Staff in the White House are "very afraid" to speak out under the presidency of Donald Trump.
That's according to Kate Andersen Brower, who has written three books about the White House.
Ms Andersen Brower interviewed over 50 White House staff for her books, including some who were still employed there when the Trump family entered the residence.
She told The Home Show with Sinead Ryan that out of all the recent US presidents, staff were most intimidated by Donald Trump and his family.
She said: "I think the biggest takeaway from me is that the staff is very afraid to speak out, more than I've ever seen them before."
Ms Andersen Brower said that while it was unusual that staff had not been required to sign non-disclosure agreements, they had a "very strict talking to" recently about not speaking to the press.
She added that staff at the White House discovered that Donald Trump and his wife Melania do not sleep in the same bedroom on the night he was inaugurated as US President.
She said: "I think the big takeaway I got was that they don't sleep in the same bedroom, President Trump and Melania Trump.
"In fact, the staff found this out on inauguration night when they got a phone call from the First Lady saying her room was too cold.
"A minute later, they got a phone call from the president that his room was too hot so they realised that there was something going on there.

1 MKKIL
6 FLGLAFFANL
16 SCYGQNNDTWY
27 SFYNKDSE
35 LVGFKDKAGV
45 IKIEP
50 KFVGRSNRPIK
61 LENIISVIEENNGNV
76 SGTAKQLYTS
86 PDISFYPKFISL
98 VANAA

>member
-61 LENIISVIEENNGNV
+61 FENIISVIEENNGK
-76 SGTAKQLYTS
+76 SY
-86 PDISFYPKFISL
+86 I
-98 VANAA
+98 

"One of the major people who I interviewed, the head housekeeper when Trump first arrived, said there is a side of him that he doesn't want anyone to see and it's actually nice.
"It's odd because it shows that he is really putting on a show for the public."
'Like Downton Abbey'
Ms Andersen Brower said there are more than 100 staff in the White House, including housekeepers, butlers, engineers, painters and florists.
She added: "It's kind of like Downton Abbey at the White House.
"As a White House reporter, it was kind of shocking to me that we never saw them."
As for the layout of the residence, the First Family's private rooms are on the second and third floors of the White House.
Ms Andersen Brower said: "I think it is like living in a fishbowl, I think it's very difficult for the family to feel like they are alone."
The second floor has 16 rooms and six bathrooms, with another 20 rooms and nine bathrooms on the third floor.
She said there are six floors in total, including two underground floors, and the first floor, which contains many of the rooms most seen by the public when tours or formal engagements are held.
"It's like being in a very fancy New York apartment, a penthouse on Park Avenue was how it was described to me.
Ms Andersen Brower provides tidbits in her book about the quirks reported by staff about the different presidents and their families.
Lyndon Johnson was said to be obsessed with his shower, the Carters hired a nanny who had been convicted of murder, while bagels from New York were flown in for the Clintons when they arrived in the White House.
The HW Bush family were said to be very much admired by staff for being kind and treating people well.